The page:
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Reviews Published January 14th, 2012 ACCESS PRESS KIT & LOGOS

New donations to New Orleans Museum of Art enrich collection for the next century: An editorial

The New Orleans Museum of Art opened in 1911 with fewer than a dozen works of art of its own. The collection has grown dramatically over the past 100 years, and magnanimous donors are stepping up to ensure that it remains vibrant and diverse in the next century.

The museum is showcasing 110 new acquisitions donated in honor of the centennial celebration in NOMA 100: Gifts for the Second Century, which is on view through Jan. 22. The pieces add depth to a number of the museum’s collection categories, including European Art before and after 1900, American Art, Asian, Pre-Columbian and Native American, and African and Oceanic.
The breadth of the donations is impressive — from a fragment of a sarcophagus cover circa 712-39 B.C. to Edgar Degas’ “Dancer Adjusting Her Slipper” to a silver presentation cup circa 1895-96 that was designed by William Clark Noble. The gifts also include “Diamond Dust Shoes” by Andy Warhol, wood sculptures from Nigeria, 18th century Sevres porcelain and 30 photographs of jazz musicians by Herman Leonard, who lived in New Orleans until Hurricane Katrina.

There is seemingly something for everyone in this exhibition, and our community is fortunate to get such generous and beautiful gifts. As was so much of the city, the art museum was touched by the flooding and devastation that followed Katrina. These works of art, though, are a happy sign for the future.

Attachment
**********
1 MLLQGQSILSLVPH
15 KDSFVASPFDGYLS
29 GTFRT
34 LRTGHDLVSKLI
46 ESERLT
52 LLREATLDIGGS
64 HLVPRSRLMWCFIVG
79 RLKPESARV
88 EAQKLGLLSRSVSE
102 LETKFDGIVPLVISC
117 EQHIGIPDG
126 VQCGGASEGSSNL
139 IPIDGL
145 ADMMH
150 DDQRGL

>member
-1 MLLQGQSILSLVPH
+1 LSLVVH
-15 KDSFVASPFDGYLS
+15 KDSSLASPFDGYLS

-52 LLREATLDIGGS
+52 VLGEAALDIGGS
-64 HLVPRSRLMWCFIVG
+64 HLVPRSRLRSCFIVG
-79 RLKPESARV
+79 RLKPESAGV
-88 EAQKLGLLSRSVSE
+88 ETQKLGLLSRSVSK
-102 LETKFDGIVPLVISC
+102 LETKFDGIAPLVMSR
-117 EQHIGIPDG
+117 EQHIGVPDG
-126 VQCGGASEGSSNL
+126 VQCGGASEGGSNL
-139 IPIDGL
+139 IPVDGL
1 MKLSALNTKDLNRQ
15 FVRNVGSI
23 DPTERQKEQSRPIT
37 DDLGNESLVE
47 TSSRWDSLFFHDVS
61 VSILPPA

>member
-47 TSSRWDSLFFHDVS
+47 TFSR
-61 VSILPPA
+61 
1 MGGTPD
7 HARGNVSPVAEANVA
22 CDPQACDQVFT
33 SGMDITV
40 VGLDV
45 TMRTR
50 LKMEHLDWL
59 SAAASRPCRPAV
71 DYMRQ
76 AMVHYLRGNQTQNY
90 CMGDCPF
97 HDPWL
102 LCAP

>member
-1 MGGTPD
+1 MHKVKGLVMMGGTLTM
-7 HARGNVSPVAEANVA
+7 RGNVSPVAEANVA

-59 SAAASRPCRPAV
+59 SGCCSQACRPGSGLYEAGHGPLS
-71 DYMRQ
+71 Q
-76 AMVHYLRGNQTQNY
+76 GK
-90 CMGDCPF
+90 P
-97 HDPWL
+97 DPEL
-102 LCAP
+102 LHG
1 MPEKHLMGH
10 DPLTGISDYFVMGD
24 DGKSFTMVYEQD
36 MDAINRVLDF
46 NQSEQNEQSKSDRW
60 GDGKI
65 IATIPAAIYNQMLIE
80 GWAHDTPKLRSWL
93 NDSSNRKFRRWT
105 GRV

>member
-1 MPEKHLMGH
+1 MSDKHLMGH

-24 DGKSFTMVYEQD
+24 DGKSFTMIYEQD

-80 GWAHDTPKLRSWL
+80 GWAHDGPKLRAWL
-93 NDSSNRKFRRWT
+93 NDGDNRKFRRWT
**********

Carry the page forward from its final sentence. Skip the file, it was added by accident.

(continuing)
The collection of new works, which was conceived by Director Emeritus John Bullard and trustee Anne Milling, has been a five-year project. They deserve our thanks for pursuing this project, which will be enjoyed for decades to come.

NOMA 100 is about telling stories: the story of the museum’s evolution from an 11-object collection to a wide-ranging encyclopedic collection of over 35,000 works today; that of Director Emeritus John Bullard’s enthusiasm and tireless pursuit of extraordinary works and the stories those works of art tell us about a culture, artist, and moment in time,” said Director Susan Taylor.

To Mr. Bullard and Ms. Milling, to Ms. Taylor and all the museum staffers who pulled the exhibit together and, most especially to the art collectors who so generously shared these works of art: Thank you.

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